Statistical context

Establishing the statistical context of the graphical analysis is the most significant step in any data graph exercise. The statistical context guides the choice of an appropriate data graph estimator from a taxonomy of tools.

A taxonomy of context

Cleveland (1993, Visualizing Data) suggests that it is useful to think about the dimensions of variation when defining the graph objective, by classifying the statistical context in terms of univariate, multivariate, hypervariate or multiway statistical variation. Univariate questions suggest the use of quantile plots, distribution plots, box-plots, and bar charts if the data is categorical. Multivariate questions suggest the use of the scatter plot and smoothing estimators, and clever use of retinal variables. Hypervariate questions need more advanced encoding strategies, such as the use of small multiples and parallel coordinate plots. Multiway questions are relevant with categorical data and cross-classifications.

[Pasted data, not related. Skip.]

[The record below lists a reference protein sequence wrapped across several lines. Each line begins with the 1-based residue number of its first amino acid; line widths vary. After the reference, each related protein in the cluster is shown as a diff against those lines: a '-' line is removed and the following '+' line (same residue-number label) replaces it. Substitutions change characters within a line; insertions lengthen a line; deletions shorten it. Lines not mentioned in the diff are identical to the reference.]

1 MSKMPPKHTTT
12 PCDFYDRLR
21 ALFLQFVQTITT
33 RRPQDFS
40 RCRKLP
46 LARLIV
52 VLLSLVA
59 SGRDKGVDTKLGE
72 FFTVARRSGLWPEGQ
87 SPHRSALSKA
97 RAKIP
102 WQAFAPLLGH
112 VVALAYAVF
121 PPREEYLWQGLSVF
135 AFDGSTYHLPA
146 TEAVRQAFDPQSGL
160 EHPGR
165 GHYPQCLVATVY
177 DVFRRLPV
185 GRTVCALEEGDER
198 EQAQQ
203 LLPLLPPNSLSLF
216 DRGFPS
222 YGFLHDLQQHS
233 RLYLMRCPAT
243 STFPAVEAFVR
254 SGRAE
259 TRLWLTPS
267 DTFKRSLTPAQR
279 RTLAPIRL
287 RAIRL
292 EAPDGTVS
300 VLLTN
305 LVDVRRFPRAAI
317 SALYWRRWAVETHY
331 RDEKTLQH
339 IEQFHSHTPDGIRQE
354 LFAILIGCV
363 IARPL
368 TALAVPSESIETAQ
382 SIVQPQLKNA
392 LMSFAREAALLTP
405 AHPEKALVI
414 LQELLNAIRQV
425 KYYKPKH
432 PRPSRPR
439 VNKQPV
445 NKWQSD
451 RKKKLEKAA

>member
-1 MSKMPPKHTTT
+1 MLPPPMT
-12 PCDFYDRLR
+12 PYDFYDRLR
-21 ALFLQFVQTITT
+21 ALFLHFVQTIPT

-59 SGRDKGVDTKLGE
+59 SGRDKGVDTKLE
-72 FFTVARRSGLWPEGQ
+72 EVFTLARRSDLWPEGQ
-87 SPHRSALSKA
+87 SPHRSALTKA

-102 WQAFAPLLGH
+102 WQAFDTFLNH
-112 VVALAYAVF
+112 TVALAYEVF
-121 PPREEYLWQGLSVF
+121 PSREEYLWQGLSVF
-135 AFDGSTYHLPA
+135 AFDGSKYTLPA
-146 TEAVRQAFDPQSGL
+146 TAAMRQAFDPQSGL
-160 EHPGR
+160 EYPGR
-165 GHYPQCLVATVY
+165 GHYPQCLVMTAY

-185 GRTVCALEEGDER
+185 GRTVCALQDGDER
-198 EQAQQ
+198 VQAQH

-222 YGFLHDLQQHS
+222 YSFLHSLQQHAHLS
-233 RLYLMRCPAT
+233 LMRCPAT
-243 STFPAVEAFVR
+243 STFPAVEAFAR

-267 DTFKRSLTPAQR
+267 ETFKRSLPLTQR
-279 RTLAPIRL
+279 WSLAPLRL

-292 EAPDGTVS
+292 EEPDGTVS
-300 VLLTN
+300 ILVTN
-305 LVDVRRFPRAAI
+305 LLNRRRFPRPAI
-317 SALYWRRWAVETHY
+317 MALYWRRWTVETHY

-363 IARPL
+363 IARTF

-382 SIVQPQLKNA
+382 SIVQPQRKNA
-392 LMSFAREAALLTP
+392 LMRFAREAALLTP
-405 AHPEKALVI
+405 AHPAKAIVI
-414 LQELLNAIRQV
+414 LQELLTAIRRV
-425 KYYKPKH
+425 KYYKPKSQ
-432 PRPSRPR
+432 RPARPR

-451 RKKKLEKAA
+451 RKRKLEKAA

It is useful to think about which dimensions are involved in the univariate, multivariate or hypervariate questions. For example, defining the graph objective as a temporal question (i.e. asking when?) requires the use of a time frequency variable. Or, defining the graph objective as a spatial question (i.e. asking where?), may require the use of geographical or topographical maps.

Below, I provide a taxonomy of statistical context that can help conceptualise the specification of the graph objective and choose appropriate data graph tools:

  • Distributional analysis of a single variable
  • Correlation analysis between variables
  • Comparative analysis of magnitudes and differences
  • Compositional analysis of how components make up a total
  • Relational connectivity analysis
  • Temporal analysis
  • Stock-and-flow analysis on how flows accumulate into stocks
  • Spatial analysis

The proposed taxonomy is certainly not exhaustive. Often data graphs combine different contexts, e.g. an aggregation graph may have a temporal dimension as in the analysis of the US federal tax revenue.

One graph for every objective

Regardless, always remember that data graphing is not meant to be a story-telling odyssey. Data graphs must be focused in their objective and be concise in conveying a sharp message. If you want to tell many stories then make many graphs.

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Demetris Christodoulou